Block 106 evaluates any discrepancies between the calculated spatial distribution of radiation resulting from the configurations determined in block 104 and the desired spatial distribution of radiation. Block 106 may do this by summing the radiation contribution delivered to each point in the radiation field over all of the sub-fields. Instead of summing over all sub fields block 106 may calculate the spatial distribution of radiation by identifying pixels in the calculated field which are affected by a most recent change in leaf positions and adding or subtracting an appropriate amount to the total amount of radiation which the overall radiation field will deliver to those pixels.
It is convenient to compute in advance the correspondence between leaf position and points in the radiation field for all possible angles of collimator 14. This information may be provided in a lookup table. This can speed the calculations since the pixels affected by a change in leaf position can be identified with a lookup instead of a more complicated calculation.
The discrepancies between the calculated and desired radiation fields can be measured using any suitable metric. For example, the sum of absolute differences (SAD) between the calculated and desired radiation fields may be used as a measure of the discrepancies. If the discrepancies are acceptable and the termination criteria has been attained then configuration information including leaf positions, collimator angles and individual sub-field contributions is stored or transferred to radiation device 10 for patient treatment. If the termination criteria has not been attained as determined in block 108, then method 100 returns to block 104 for further optimization. Method 100 continues in this fashion until the termination criteria have been attained or the discrepancies between the desired and optimized treatments no longer improve. If the termination criteria are obtained then the treatment parameters may be transferred to a radiation device in block 109.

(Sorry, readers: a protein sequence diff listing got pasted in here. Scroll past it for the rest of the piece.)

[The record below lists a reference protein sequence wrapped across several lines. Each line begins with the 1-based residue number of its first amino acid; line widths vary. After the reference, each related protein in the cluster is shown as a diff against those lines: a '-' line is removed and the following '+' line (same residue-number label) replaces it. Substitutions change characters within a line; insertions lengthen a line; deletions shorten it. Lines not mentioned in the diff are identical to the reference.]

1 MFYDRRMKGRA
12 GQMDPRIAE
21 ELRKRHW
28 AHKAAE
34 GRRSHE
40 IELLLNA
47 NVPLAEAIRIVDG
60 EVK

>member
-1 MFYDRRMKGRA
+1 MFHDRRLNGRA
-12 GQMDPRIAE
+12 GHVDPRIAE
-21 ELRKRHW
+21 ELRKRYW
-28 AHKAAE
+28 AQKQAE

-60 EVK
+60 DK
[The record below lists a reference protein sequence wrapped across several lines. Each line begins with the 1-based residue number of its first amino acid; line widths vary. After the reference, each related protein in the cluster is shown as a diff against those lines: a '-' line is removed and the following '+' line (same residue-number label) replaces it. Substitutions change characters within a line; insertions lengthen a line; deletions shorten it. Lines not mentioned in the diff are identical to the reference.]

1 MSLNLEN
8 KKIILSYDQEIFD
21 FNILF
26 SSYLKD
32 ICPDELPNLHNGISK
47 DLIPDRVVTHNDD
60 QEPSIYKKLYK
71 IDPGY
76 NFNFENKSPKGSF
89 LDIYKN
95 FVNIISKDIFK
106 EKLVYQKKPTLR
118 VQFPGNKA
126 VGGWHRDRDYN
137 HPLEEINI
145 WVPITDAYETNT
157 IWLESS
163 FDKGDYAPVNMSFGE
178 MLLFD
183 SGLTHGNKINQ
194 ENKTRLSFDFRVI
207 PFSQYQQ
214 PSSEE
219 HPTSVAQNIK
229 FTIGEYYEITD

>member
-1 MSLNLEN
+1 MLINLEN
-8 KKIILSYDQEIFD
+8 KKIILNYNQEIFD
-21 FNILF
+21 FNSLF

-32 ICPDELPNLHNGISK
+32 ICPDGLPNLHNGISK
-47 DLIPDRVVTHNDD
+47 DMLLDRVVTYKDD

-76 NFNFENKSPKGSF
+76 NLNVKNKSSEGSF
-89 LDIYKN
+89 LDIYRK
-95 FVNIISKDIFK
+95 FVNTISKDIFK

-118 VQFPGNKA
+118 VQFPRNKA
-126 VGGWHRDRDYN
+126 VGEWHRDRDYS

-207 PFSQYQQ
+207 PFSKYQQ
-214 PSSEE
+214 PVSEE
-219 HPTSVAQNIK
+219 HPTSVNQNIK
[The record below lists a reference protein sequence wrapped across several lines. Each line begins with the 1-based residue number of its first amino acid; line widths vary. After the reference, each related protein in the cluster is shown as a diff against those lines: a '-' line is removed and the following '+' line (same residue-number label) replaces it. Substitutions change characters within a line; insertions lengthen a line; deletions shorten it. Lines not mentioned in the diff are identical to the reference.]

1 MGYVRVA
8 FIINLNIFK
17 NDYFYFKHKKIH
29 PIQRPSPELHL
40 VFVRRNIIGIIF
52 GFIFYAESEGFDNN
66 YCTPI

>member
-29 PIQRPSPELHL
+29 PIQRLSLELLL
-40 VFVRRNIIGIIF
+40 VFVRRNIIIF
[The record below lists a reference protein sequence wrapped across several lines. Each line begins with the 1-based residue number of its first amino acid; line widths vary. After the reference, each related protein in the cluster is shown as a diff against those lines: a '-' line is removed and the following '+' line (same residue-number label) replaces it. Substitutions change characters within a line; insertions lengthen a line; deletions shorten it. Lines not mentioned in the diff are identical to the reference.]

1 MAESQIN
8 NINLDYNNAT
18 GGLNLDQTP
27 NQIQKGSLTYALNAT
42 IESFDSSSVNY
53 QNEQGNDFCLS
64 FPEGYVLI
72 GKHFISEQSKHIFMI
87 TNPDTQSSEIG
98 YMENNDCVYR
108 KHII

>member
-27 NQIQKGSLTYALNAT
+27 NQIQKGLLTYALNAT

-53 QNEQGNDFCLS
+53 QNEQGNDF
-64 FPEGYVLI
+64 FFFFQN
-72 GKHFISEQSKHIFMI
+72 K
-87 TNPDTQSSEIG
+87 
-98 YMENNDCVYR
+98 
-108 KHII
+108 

The initial set of configurations may be at equally spaced apart angles. For example, the initial set of configurations may comprise 10 configurations oriented at angles of 0, 20, 40, . . . , 180 degrees. Each initial configuration specifies position of leaves 15. In an embodiment of the invention preferred for static delivery, each opposing pair of leaves is initialized to be closed and to meet over an area in the desired overall radiation distribution where the desired dosage is larger than at other areas in the trajectory of the pair of leaves. This has the advantage that whenever a leaf is moved from its initial position the resulting opening exposes a region that requires the most radiation. This embodiment is not suitable for dynamic delivery in cases where the same pair of leaves would be initialized to very different locations for subsequent sub-fields. Depending upon the maximum leaf velocity it may not be possible to move the leaves quickly enough to move between the positions in the time between sub-fields.
Another initialization configuration places all of the leaves in a closed configuration with opposing pairs of leaves meeting at a centerline of multileaf collimator 14.